Okay, about the Abaeis nicippe classification. Sleepy Orange butterflies were formerly called Euroma nicippe. Puddling in Cochise County is one thing, getting scientists to agree on taxonomy quite another. Besides which, several of the sulphur butterflies apparently cross-breed with each other rather easily, producing a significant number of hybrids that are flat-out hard to identify with any certainty. Even without hybridization, the Sleepy Orange and Orange Sulphur and Clouded Sulphur versions look enough alike to befuddle the casual eye, though the Clouded Sulphur tends to have distinctly yellow, not orange, dorsal wing surfaces.
What’s puddling, you ask?
Picture a puddle. Add a hundred or more butterflies gathered cheek-by-jowl…well, maybe butterflies don’t really have jowls. But they do huddle up really closely together when puddling, pulling moisture from moist earth if there’s no actual puddle. It’s pretty amazing they can get back into the air without having horrible collisions on takeoff.
They do it, though. One of their favorite places for a puddle huddle is the wash on Paloma Trail. After a rain, there are always a few low spots in the bottom of the wash that hold water, or at least damp dirt, for a while. I got some photos the other day, thinking to write a post about these winged beauties in conference, but the distance was too far. Blowing the photos up produced low res pictures that weren’t worth publishing. The butterflies–not all of which were Sleepy Orange types, though most of them were–seemed to be way too wary to let me approach close enough to get really good photos. Besides, I had places to go, people to see, things to do.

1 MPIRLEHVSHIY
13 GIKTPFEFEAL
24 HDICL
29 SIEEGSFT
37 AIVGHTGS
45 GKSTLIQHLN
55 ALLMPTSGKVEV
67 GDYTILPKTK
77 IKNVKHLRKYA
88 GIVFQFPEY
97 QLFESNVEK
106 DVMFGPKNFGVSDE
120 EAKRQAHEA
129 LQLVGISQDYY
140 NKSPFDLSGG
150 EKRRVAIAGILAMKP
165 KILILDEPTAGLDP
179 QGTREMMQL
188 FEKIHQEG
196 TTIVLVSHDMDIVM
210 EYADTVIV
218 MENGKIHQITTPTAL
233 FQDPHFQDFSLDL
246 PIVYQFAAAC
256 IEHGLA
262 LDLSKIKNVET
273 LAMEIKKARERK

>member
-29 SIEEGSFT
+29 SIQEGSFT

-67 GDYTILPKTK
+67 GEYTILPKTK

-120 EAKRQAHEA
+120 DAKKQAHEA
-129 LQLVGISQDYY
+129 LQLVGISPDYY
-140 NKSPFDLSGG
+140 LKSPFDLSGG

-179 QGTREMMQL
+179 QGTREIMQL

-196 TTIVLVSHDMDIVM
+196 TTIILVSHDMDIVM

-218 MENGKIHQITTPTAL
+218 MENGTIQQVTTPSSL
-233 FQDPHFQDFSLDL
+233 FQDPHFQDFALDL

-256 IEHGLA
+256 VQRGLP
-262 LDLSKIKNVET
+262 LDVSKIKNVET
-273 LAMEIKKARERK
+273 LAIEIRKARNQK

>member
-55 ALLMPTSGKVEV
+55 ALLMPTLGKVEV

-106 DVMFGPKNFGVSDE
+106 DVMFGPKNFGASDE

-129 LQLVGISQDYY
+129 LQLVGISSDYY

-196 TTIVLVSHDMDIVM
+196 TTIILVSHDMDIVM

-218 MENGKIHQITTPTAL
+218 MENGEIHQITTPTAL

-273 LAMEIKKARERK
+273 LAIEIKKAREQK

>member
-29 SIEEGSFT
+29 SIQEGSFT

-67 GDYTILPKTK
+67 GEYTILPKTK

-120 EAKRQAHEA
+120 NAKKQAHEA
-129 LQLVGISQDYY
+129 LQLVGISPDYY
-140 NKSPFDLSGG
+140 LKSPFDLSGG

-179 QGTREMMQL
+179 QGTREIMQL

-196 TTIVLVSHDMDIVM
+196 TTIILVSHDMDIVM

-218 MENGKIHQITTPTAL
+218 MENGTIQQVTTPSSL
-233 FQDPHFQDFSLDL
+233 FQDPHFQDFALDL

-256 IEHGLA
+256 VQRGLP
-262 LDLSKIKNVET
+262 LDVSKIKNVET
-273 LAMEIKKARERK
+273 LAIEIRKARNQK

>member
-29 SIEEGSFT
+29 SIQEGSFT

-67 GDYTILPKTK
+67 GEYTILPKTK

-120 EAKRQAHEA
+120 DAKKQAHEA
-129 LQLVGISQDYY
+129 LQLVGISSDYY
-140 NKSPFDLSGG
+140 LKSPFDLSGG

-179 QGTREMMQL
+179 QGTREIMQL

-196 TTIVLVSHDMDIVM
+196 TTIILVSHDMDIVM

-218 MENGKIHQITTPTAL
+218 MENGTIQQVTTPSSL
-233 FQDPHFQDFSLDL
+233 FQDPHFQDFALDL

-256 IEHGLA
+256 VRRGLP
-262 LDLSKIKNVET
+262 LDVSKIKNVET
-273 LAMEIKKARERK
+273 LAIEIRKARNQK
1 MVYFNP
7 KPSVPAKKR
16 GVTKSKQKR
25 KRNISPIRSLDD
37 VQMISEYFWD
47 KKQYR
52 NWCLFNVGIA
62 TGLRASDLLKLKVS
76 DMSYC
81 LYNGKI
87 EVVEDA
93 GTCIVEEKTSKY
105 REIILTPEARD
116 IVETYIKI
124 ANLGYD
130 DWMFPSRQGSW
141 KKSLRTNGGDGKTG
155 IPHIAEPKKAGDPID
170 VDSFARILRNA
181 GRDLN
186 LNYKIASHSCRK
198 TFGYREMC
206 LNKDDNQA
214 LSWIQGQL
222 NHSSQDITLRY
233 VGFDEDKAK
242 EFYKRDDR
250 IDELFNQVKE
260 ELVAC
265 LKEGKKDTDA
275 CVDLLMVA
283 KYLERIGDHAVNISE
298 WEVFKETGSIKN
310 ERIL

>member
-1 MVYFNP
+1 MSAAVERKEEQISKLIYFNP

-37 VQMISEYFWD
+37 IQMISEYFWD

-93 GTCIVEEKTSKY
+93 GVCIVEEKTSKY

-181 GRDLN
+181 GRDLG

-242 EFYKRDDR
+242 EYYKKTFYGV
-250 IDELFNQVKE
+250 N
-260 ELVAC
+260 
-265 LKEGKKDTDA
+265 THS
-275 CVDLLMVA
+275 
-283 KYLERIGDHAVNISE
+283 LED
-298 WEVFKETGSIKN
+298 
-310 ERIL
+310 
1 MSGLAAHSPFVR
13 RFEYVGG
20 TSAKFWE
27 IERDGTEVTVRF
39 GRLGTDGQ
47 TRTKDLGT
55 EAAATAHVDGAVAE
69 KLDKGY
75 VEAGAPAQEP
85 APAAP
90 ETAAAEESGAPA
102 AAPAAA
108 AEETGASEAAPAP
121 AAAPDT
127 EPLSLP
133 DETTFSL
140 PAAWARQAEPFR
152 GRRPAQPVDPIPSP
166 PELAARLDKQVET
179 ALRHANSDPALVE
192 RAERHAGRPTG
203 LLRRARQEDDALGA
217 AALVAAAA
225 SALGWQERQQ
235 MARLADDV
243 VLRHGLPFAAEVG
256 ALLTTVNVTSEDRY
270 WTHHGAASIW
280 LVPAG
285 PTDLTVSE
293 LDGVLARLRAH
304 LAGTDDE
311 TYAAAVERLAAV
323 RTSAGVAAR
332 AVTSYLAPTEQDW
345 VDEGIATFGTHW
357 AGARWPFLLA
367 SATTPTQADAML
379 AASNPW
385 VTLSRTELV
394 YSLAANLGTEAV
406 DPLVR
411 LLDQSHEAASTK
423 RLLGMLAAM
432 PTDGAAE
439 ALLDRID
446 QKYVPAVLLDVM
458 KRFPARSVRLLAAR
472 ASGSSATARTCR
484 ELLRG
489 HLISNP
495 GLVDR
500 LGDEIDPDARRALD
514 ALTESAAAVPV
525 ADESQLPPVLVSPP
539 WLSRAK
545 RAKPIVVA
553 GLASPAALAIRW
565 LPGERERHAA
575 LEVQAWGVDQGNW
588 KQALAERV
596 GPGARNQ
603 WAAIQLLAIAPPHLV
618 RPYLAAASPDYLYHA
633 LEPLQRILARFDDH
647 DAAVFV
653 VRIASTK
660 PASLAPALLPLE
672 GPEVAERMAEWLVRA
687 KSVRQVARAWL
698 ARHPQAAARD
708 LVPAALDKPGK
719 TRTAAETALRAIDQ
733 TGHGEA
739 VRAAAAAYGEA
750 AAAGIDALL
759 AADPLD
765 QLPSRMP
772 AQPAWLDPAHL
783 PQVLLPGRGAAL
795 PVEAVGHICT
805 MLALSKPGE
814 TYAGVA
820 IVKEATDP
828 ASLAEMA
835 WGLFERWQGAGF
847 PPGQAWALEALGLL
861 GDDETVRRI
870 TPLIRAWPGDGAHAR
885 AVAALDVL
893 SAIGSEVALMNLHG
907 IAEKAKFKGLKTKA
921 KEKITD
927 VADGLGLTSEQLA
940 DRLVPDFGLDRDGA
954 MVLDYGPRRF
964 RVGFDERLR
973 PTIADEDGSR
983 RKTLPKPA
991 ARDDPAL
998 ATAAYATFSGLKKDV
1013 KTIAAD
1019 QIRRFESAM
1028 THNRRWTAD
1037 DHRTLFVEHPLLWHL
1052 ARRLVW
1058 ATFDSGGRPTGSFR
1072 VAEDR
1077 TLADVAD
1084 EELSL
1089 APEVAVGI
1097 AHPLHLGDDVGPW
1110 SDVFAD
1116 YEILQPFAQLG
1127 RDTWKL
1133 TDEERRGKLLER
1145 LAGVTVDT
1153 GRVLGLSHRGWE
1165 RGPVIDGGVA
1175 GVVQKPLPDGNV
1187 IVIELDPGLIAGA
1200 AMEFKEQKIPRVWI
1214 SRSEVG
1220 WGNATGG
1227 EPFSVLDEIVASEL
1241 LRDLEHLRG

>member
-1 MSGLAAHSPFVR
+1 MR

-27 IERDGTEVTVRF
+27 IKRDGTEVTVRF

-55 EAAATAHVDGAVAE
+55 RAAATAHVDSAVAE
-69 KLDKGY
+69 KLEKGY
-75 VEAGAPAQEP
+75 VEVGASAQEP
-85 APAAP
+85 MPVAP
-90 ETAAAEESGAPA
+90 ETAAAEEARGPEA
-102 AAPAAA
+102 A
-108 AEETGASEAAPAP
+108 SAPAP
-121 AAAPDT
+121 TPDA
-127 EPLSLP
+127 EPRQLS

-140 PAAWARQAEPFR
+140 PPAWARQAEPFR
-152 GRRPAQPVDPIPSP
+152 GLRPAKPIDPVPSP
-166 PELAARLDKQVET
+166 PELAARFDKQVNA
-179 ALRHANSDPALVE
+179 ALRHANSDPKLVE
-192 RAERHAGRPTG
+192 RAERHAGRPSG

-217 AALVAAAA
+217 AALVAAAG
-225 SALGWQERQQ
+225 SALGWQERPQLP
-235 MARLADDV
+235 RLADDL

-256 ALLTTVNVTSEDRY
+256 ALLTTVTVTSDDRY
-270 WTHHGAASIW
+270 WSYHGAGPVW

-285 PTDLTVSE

Today was a different story. Returning home from town, I was running ahead of schedule. The puddling bugs were in session. Most importantly, lo and behold, they weren’t easily spooked. I was able to approach to within three feet of their huddle without stirring them up much at all. I went home, grabbed the camcorder, and returned.
There was a whole lot of blessing going on. For some hours, the sun had been well hidden behind clouds–but just as I was parking the truck, preparing to walk down into the wash to camcord the little beauties and take still photos as well, said sun popped back out into full view. It was not far from sunset, the slanting rays of sunshine providing dramatic color contrasts in sunlight and in shade.
A photographer could ask for no better.
I was still parked in the wash, before making the journey home to retrieve the camcorder, when one of the neighbors arrived on his ATV. I pulled on up out of the wash and moved over to let him by, whereupon he grinned and pointed out, “They’re only butterflies!”
Why, yes. Yes, they are.
Of course, some of those butterflies in the puddle huddle were likely keeping an eye on us and telling their buddies, “They’re only humans!” It’s all in your perspective.
Ah. Here’s one that shows the small black marks on the forewings fairly well.
All righty then. Enough chit-chat. Next, a few more photos, sans text.